Franklin played such a huge role not only in creating bonding-mechanisms between the colonies – with newspapers, his printing service, the Almanac – but in science and community service (he started the first fire-brigade in Philadelphia on the British model. He opened the first public lending library in the colonies), as well as his writing. He was an Elder Statesman of the relatively young men who made up the Revolution. There were so many of “those guys” who played a hand in the Revolution, but perhaps Benjamin Franklin played the most crucial role in his time as a diplomatic presence in France, where he became so beloved a figure that the French fell in love with him, commemorated him in songs and portraits, putting his mug on plates and cups and platters and buttons – so that in a time when nobody knew really what anybody looked like, Benjamin Franklin was instantly recognizable the world over. The French falling in love with him was extremely important, and helped ingratiate the rebellious American colonies to the French so that they made the (in retrospect) unbelievably risky choice to back the Revolution financially. (Dear France, you HAVE a king. You are supporting throwing over another King. You’ve got to know that that is going to come back and bite you in the ass. Oui? Non?)

When the Battle of Yorktown went down, Franklin was still in France. The following story may be apocryphal (as so many Franklin stories are), but I love it nonetheless:

Word came to France of the decisive American victory, and the complete surrender to George Washington in Yorktown. Franklin attended a diplomatic dinner shortly thereafter where everyone was discussing the British defeat.

The French foreign minister stood, and toasted Louis XVI: “To his Majesty, Louis the Sixteenth, who, like the moon, fills the earth with a soft, benevolent glow.”

The British ambassador rose and said, “To George the Third, who, like the sun at noonday, spreads his light and illumines the world.”

Franklin rose and countered, “I cannot give you the sun or the moon, but I give you George Washington, General of the armies of the United States, who, like Joshua of old, commanded both the sun and the moon to stand still, and both obeyed.”


One of my favorite periods in Benjamin Franklin’s life was early on, long before his time as a Revolutionary, and beloved ambassador to France. He was a teenager. 15, 16 years old. He was trying to get his work published. No luck. He had a lot to say. But no newspapers were biting. So he created an alter ego, a widow in her 40s named Mrs. Silence Dogood. I mean, the name alone … Mrs. Silence Dogood wrote chatty letters-to-the-editor about various issues of the day, her observations, her thoughts and feelings. Benjamin Franklin, the teenager, who had created her, would push “her” letters under the door at his elder brother’s print shop (brother printed the New England Courant). Franklin’s older brother found the letters amusing, and he had no idea that his teenage apprentice brother was the author. He started publishing them. They received a lot of attention, locally, and people loved her. She even got marriage proposals through the mail. Picturing a 15-year-old boy engineering this hoax just so he could see his name (although not really) in print … it’s just too awesome. Silence Dogood’s voice was somewhat arch, a little bit dim, very sentimental, and she seemed to not realize how funny she was. But Franklin knew how funny she was.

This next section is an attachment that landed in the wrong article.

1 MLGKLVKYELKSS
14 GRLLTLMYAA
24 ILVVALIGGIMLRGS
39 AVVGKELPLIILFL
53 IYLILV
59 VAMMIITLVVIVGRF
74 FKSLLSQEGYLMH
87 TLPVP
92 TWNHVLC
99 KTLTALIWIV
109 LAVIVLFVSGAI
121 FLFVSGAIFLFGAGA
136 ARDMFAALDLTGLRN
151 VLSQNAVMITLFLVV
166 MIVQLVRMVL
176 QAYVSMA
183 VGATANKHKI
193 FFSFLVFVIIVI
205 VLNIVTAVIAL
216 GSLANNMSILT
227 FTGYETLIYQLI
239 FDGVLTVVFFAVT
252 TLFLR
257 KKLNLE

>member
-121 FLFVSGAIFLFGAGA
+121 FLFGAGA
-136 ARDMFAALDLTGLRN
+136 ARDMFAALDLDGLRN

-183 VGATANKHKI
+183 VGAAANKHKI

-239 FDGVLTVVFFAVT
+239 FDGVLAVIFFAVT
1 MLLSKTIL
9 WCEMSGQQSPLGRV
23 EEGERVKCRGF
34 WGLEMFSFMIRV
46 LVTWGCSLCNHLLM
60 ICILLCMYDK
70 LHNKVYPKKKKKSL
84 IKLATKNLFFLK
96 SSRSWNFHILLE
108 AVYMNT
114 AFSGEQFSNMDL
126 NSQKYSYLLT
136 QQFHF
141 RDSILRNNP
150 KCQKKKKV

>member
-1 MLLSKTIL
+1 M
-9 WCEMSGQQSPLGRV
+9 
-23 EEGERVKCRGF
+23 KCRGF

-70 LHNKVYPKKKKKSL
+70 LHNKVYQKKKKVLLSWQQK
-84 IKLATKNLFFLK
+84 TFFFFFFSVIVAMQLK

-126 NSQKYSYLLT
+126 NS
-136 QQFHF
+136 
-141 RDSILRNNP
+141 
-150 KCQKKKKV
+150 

Like any good actor or performer, Franklin had a whole backstory for Silence Dogood. He cared about his character. He created her voice, and he stuck to it: he imagined his way into her “thought” processes. She shared her entire life story in one of the letters. I can barely read the Silence Dogood stuff without laughing out loud. All I can see is a teenage boy scribbling it all out in his tiny room by candlelight, giggling to himself.

Just one excerpt from the 15 Silence Dogood letters eventually published, this about her marriage to her “Master”:

We lived happily together in the Heighth of conjugal Love and mutual Endearments, for near Seven Years, in which Time we added Two likely Girls and a Boy to the Family of the Dogoods: But alas! When my Sun was in its meridian Altitude, inexorable unrelenting Death, as if he had envy’d my Happiness and Tranquility, and resolv’d to make me entirely miserable by the Loss of so good an Husband, hastened his Flight to the Heavenly World, by a sudden unexpected Departure from this.

Now if you didn’t know that the whole thing was an elaborate joke, you might see in this flowery language a depth of emotion, an actual woman trying to express herself. This was the style of the day. Nobody would ever guess that a pimply kid was writing it. But once you know the joke, there is barely a line of Silence Dogood’s prose that is not 100 % hilarious. It’s all quite EARNEST, her opinions, her humility (“why should any of you want to listen to little ol’ me?”), her outrage about things like hoop skirts, her observations, her expressions of loneliness and yearning for a man … But it’s all just an invention of Benjamin Franklin and it’s deliciously funny.

From the Massachusetts Historical Society. Not to be reproduced without permission.

Of course his older brother eventually discovered that he had been printing phony letters – written by his sibling – and was furious about it. Benjamin Franklin fled Boston and went to Philadelphia, and left Silence Dogood behind him.